In March 2017, I inherited a small storefront museum located in Fort Bragg, California, that was created by Larry Spring who was a self-taught experimenter, artist and ‘outlier’ curator. This inheritance was not entirely surprising because for close to a decade, the museum had been my ‘labour of love’. I have an affinity for oddball collections and small museums. Spring’s assemblage contains all of the elements – self-taught art, vernacular science and esotericism — that I find fascinating. We had never met in person but we had developed an intimate connection. Spring’s objects bore the mark of his lively intellect, so it was hard not to feel like we were somehow in conversation. It was a fantastic curatorial puzzle to frame the work of a man so intensely curious, productive, and confident in his alternative theories. Yet, in spite of all of this good stuff, the museum was a complicated gift. The building, its contents and Larry Spring himself, was an integral part of Fort Bragg’s idiosyncratic cultural fabric, and the responsibility of maintaining this legacy became my personal challenge.
Who was Larry Spring?
A self-taught, freethinker, Lorenz 'Larry' Spring (1915-2009) challenged mainstream ways of acquiring knowledge through his tenacious, personalized learning and teaching style. He was a life-long resident of the Mendocino coast, who was uniquely inspired by the area's biophysical environment, and he expressed himself in painting, woodworking and assemblage. Spring identified first and foremost as an ‘experimenter’ who surveyed the world through what he understood to be his keen powers of observation. Experiments in applied physics were his specialty, and he aspired to make visible the complex phenomena described by mathematics through his production of hand-hewn demonstration models. Spring idealized knowledge through making. He dismissed the theoretical musings of Einstein as the 'stuff of dreamers'. Spring was a Vernacular Renaissance Man.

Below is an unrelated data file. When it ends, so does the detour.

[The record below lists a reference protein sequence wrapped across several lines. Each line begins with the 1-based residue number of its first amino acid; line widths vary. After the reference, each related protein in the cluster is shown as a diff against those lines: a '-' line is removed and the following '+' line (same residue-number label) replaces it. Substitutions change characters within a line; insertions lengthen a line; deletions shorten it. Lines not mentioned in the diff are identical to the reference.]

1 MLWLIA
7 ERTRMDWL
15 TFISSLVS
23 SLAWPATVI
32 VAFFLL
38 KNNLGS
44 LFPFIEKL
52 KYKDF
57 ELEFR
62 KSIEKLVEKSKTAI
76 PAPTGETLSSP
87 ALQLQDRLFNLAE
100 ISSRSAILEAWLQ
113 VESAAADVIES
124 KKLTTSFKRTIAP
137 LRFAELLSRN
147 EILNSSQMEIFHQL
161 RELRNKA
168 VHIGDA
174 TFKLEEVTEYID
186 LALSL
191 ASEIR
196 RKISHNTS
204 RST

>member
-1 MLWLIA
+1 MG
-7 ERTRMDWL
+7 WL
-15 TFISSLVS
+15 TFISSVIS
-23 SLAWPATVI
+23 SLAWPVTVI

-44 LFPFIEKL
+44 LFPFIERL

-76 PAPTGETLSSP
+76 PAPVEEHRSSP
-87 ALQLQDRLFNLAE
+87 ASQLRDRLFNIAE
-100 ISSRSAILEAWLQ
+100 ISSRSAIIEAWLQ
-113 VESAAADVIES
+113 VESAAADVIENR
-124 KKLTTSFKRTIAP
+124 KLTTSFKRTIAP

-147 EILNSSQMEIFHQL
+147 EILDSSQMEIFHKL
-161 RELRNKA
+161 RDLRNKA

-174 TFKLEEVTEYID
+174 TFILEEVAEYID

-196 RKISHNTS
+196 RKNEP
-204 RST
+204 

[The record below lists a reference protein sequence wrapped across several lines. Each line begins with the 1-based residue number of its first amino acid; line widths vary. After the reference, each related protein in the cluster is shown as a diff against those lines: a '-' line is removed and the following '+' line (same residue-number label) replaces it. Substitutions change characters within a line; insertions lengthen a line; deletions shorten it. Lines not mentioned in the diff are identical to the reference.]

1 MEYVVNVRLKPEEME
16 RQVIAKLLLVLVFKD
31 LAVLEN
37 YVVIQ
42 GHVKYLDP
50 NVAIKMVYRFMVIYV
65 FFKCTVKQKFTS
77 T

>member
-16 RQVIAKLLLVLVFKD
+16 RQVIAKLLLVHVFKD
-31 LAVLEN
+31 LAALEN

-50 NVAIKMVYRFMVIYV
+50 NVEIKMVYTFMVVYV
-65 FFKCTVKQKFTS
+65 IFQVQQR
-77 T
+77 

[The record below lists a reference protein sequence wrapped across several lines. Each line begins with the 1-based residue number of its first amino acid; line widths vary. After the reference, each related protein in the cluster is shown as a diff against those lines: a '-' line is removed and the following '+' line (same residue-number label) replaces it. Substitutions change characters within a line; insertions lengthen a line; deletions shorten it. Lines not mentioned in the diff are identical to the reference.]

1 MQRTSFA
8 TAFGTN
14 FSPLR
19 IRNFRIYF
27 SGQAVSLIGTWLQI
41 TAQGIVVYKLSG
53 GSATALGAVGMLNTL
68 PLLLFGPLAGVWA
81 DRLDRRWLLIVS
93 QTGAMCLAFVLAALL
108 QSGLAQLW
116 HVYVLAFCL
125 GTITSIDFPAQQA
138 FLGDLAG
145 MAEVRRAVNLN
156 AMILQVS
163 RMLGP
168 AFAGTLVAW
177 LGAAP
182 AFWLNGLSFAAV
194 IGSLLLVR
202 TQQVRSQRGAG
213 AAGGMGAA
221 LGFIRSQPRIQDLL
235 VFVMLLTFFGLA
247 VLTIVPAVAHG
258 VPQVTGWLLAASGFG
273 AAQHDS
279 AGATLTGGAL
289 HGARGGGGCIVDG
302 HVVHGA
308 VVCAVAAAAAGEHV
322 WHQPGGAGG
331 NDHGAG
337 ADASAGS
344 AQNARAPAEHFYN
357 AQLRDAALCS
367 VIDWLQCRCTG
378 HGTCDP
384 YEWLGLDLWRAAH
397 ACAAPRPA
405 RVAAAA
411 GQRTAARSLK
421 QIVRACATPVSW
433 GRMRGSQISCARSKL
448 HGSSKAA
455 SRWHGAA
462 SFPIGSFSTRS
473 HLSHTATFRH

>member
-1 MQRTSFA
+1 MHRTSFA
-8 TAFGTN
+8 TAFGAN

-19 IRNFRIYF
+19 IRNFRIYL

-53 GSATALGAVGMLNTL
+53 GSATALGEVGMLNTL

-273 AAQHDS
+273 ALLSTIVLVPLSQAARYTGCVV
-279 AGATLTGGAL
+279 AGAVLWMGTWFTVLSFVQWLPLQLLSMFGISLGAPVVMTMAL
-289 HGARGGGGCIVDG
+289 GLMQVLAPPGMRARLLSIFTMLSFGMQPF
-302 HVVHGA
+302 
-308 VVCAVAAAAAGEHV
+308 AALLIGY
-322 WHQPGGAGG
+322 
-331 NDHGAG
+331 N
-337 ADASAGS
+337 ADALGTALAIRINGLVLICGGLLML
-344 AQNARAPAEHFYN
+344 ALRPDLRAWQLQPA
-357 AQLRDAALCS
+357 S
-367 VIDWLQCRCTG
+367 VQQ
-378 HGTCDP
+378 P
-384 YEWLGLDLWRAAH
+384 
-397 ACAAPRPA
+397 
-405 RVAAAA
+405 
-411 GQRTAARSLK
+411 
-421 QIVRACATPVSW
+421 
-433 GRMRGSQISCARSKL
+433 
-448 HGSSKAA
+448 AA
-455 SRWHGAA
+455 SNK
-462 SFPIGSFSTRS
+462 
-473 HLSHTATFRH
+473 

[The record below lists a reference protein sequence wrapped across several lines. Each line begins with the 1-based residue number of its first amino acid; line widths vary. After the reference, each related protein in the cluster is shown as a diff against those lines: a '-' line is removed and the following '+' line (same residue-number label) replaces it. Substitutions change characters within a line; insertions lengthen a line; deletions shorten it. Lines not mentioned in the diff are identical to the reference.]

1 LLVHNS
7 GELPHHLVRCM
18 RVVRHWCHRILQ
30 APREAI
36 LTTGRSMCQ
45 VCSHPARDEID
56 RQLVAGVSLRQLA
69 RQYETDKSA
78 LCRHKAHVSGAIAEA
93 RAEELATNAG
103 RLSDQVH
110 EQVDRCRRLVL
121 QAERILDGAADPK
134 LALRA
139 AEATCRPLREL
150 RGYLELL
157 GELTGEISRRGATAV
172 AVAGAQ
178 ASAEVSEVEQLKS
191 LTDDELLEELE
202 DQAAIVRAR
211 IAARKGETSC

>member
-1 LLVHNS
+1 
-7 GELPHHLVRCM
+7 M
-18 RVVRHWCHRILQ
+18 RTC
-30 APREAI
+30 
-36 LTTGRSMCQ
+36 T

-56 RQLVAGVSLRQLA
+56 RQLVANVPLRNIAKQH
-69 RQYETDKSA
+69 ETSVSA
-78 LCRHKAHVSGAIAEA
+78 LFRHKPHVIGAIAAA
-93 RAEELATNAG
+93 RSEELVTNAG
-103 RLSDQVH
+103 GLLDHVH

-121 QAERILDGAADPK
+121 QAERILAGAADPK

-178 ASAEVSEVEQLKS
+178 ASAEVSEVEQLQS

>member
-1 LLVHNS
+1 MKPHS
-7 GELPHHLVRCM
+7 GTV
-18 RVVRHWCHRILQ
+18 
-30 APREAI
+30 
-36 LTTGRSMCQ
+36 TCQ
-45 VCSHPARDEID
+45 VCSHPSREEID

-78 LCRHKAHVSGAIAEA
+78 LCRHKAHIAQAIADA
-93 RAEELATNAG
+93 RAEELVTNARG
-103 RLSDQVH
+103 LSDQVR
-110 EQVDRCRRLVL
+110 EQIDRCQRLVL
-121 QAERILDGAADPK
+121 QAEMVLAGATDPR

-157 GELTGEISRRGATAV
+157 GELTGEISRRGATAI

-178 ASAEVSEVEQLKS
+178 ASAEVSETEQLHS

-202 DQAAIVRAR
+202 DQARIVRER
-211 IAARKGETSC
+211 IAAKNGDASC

Common Sense Physics
“Common sense physics” is the term Spring used to described his amateur work, investigations, and homespun notions of physical phenomena. Throughout his life, Spring maintained a stubborn resistance to mainstream physics and in many ways this resistance enlivened his output. His anti-professional stance was evident in the handmade aspects of his works and displays. Spring’s approach to making objects was about reconfiguring the existing and the recognizable. Found objects and repurposed artifacts were important materials and all in line with his common sense, waste not want not ethos. Fragments of things became things in their own right – a tuna-can became a motor, a collection of rocks became a dinner party, beach and forest detritus became woodland creatures, carton lids became storage systems. Each object took on a different meaning and function according to his use of it, and as always, became part of his kinetic method of inquiry.
According to Spring, his most significant project was the Magnesphere, a three dimensional model that he developed using table tennis balls and chicken wire for describing and measuring the shape of energy. He also built a ‘new, more flexible’ model of the atom called the Spring Atom, out of magnets that he contained in a redwood frame. Spring self-identified as an ‘Explorer of Radiant Energy’ and enjoyed communicating his observations, craft explorations, and new discoveries. His work was shared on local cable television, at the Redwood Coast Senior’s Center, in self-published books and at regional amateur science conferences across the United States.